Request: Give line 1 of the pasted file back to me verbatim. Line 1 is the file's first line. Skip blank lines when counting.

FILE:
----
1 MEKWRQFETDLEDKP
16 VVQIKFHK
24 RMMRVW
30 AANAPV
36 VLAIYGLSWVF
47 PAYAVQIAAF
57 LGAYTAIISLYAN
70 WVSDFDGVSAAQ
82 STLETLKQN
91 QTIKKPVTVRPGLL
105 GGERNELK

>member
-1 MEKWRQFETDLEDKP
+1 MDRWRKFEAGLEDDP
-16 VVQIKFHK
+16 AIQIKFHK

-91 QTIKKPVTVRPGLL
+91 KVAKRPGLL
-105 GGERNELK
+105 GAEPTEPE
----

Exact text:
1 MEKWRQFETDLEDKP